Second Environmental Conference Opens
His Holiness the 17th Karmapa opened the Second Conference on Environmental Protection on October 3rd, 2009. The first conference on environmental protection had been held in March 2009, and at that time representatives from 22 Kagyu monasteries and nunneries gathered from all over the Indian subcontinent – India, Nepal and Bhutan. At the second conference, the number of monasteries and nunneries represented has now grown to 33. The representatives began arriving early in the large hall where the conference is being held. At the front, above the Gyalwang Karmapa’s chair, hung a large green banner proclaiming The Second Conference on Environmental Protection for Kagyu Monasteries and Centers.
Conference Reports from Tashi Paljor, Kagyu Office
Day One: Saturday 3rd October, 2009
The Morning Session
The Welcome Ceremony began promptly at 8.30am with the chanting of prayers, led by Umze Woser Rabten, followed by an offering of traditional Tibetan butter tea and sweet rice to all the guests.
Opening speech by the Minister of Health
The Honourable Kalon Paljor Tsering, Minister of Health in the Tibetan Government-in-Exile, gave a short opening speech. He emphasised how material progress has led to a dangerous situation in the twenty-first century because of unprecedented pollution which is causing extensive damage to the environment – he cited acid rain which damages plants and trees, poisoned drinking water and polluted air. He gave one example from a certain country where people were able to buy half-an-hour’s supply of oxygen in order to get some relief. He expressed the hope that now that His Holiness the Gyalwang Karmapa had raised awareness of environmental issues amongst the Kagyu, and initiated an environmental protection movement, the influence of his work would grow steadily and spread throughout the world.
Launch of the Tibetan edition of Environmental Guidelines
In a short ceremony, the Kalon opened a pe-ray containing copies of the eagerly-awaited Tibetan edition of the Gyalwang Karmapa’s booklet on environmental issues Guidelines for Karma Kagyu Buddhist Monasteries, Centers and Community, translated into Tibetan from the original English by the Gyalwang Karmapa himself.
Representatives receive copies of the booklet
The booklets were distributed and immediately everyone began reading and flicking through the pages!
His Holiness the Gyalwang Karmapa’s Introduction to the Conference
His Holiness the Gyalwang Karmapa then gave the introductory address. After reviewing the history of the booklet, he read the introduction to everybody. He warned that environmental changes happen very slowly but are cumulative and gave the example of a frog in a water container. If you catch a frog and put it into a container of water and light a fire under it , the frog won’t notice the water is getting hot and when it finally does, its too late.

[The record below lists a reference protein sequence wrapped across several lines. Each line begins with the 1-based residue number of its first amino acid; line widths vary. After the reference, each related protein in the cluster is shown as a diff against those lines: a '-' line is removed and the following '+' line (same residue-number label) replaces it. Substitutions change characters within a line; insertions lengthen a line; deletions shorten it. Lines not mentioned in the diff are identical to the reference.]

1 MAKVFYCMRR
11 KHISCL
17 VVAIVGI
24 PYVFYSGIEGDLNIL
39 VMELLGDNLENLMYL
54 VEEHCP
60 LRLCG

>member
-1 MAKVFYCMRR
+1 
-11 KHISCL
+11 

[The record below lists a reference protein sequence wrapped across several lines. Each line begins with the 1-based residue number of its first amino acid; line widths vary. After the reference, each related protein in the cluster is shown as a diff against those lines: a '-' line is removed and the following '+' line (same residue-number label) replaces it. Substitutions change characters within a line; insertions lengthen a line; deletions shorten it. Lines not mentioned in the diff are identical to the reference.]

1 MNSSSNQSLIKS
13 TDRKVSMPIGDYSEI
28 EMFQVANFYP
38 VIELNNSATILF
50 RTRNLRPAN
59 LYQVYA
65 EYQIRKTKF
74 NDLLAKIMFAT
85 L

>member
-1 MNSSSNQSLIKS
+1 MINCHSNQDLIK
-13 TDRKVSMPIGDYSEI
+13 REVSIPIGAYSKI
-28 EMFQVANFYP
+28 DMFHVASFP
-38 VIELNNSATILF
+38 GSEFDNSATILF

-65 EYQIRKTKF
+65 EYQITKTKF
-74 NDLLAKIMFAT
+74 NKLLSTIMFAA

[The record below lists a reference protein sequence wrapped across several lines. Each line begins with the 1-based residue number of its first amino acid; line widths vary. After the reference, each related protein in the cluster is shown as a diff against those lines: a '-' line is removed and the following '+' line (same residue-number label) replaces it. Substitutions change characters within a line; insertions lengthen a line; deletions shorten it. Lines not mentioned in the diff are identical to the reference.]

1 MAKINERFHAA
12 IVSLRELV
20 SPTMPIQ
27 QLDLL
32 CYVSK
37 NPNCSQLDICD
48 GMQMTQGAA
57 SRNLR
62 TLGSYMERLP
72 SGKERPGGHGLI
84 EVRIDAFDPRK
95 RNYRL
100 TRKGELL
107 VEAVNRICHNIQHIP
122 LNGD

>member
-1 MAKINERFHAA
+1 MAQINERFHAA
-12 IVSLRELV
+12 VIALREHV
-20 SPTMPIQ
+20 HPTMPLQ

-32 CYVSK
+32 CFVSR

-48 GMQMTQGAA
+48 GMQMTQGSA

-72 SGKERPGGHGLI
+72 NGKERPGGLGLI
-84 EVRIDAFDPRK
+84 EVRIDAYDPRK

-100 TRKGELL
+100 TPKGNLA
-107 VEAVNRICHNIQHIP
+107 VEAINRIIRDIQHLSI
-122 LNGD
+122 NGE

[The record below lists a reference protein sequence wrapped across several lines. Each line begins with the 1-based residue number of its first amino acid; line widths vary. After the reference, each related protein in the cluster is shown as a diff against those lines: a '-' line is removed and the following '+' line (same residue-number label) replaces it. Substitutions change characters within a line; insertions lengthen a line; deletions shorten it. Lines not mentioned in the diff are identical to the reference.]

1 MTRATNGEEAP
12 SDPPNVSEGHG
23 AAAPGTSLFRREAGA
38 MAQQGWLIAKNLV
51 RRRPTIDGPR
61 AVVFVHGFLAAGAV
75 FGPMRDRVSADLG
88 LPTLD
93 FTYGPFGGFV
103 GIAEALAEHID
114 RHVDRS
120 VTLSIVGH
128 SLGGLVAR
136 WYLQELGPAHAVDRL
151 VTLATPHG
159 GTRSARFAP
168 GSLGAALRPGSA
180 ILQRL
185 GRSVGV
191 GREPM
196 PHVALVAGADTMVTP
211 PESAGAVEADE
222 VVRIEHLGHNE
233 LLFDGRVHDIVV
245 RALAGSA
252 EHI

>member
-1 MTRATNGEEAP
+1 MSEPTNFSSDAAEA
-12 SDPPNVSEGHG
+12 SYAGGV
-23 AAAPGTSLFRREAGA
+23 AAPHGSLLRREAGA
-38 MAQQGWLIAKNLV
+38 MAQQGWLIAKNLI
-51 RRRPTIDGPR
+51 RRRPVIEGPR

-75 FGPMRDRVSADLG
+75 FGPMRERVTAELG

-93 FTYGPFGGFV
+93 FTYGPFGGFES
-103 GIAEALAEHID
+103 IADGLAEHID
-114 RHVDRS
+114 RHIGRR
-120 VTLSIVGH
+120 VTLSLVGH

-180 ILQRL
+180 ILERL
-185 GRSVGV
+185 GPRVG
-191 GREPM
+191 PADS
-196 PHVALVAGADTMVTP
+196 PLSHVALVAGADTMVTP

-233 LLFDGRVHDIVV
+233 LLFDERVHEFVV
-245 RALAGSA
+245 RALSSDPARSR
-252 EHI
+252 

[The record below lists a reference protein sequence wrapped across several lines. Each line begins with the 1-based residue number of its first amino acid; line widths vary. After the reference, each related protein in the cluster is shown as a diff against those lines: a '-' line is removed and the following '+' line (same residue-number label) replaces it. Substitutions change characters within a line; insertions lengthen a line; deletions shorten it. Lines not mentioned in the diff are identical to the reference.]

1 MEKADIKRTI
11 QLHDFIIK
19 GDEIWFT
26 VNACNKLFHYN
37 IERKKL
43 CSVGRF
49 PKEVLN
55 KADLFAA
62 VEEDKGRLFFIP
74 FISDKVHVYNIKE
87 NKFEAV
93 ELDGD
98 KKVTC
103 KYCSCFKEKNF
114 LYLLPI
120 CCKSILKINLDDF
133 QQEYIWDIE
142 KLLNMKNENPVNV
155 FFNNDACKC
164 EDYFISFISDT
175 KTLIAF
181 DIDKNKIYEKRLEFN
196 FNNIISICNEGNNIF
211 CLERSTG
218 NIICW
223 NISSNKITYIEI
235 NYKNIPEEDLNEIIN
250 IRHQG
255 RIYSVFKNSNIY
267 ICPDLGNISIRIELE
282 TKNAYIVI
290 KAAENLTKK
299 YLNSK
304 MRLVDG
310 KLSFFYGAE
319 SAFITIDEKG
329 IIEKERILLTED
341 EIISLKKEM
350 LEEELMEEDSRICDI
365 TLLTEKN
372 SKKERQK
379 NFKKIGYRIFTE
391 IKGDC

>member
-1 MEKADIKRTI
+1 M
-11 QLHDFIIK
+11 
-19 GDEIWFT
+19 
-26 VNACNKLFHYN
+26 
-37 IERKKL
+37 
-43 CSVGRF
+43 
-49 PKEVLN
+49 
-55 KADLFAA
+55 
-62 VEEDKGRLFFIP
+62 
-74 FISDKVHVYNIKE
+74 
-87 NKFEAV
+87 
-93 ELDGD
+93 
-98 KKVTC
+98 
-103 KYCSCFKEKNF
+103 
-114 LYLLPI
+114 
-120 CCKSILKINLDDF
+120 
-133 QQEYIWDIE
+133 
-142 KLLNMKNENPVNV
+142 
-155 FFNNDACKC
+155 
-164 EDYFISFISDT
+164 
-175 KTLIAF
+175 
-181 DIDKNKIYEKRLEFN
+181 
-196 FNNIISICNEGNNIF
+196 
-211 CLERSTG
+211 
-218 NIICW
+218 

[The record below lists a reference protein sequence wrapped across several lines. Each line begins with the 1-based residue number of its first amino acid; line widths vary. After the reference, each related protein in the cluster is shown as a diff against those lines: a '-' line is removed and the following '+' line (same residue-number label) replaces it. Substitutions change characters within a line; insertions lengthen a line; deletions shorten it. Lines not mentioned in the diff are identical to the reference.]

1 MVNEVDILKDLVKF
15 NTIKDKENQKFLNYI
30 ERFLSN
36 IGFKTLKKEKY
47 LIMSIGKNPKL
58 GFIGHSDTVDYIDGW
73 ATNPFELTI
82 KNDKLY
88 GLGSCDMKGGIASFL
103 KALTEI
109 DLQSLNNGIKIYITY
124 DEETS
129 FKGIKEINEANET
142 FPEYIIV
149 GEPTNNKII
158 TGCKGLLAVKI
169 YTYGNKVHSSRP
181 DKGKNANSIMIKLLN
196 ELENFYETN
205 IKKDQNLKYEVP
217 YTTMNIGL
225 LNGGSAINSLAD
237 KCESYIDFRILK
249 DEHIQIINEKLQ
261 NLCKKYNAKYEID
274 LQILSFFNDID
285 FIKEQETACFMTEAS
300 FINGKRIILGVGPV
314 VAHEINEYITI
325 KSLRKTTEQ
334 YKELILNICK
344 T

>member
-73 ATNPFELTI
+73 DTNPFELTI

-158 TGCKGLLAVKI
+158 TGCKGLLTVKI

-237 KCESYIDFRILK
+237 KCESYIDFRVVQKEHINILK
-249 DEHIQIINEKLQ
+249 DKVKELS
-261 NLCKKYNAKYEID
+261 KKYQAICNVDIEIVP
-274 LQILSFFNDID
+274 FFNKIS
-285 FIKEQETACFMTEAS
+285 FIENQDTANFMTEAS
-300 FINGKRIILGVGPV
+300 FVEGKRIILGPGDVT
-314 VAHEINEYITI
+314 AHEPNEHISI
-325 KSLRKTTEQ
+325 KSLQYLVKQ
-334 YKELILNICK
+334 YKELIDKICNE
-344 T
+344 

Á few individuals on their own cannot protect the environment; we have to work together as a team to do it and that is the reason why the conference has gathered here to learn about how to protect the environment. Often environmental issues are seen as something to be discussed or as political issues, but Gyalwang Karmapa saw them as an essential part of dharma practice, working for the benefit of all sentient beings, as contained in the words of the Buddha, .
For too long, people have behaved thoughtlessly and ignored the damage to the environment that they are creating and, if this continued there was a great danger that it would be too late to do anything. Gyalwang Karmapa posited a special connection between the environment and the Kagyupa, and promised to expand on this theme later in the conference.
Environmental Protection at Work in the Monasteries and Nunneries
Finally, it was the turn of the monasteries and nunneries to present feedback, region by region, on the action that they had taken to implement the environmental guidelines and the 108 methods, since the March conference.
Many of them had planted trees and plants. In Nepal, the monasteries and nunneries had organised a recycling system for plastics, and, though they had already been using vegetable waste to feed the cows and pigs, waste that couldn’t be used that way, was now being composted and used in the gardens and fields.
The Afternoon Session
The afternoon session was led by Ms Dekil Chungyalpa, the conference facilitator, who works for the World Wildlife Fund, U.S.A., based in Washington, D.C… She gave an overview of the five environmental issues which form the core of the Environmental Guidelines booklet and provided information on the latest scientific findings.
His Holiness Karmapa has returned to Gyuto, after successfully completing the Delhi leg of his tour. His Holiness has reached Dharamsala via road from Delhi and will resume his daily activities in Gyuto.